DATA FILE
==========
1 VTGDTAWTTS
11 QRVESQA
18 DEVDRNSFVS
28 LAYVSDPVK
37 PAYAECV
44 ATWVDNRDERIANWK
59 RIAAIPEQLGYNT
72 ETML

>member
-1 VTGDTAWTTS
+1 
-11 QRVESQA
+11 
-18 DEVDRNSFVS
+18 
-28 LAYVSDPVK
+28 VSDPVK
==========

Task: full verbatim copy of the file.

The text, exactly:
1 VTGDTAWTTS
11 QRVESQA
18 DEVDRNSFVS
28 LAYVSDPVK
37 PAYAECV
44 ATWVDNRDERIANWK
59 RIAAIPEQLGYNT
72 ETML

>member
-1 VTGDTAWTTS
+1 
-11 QRVESQA
+11 
-18 DEVDRNSFVS
+18 
-28 LAYVSDPVK
+28 VSDPVK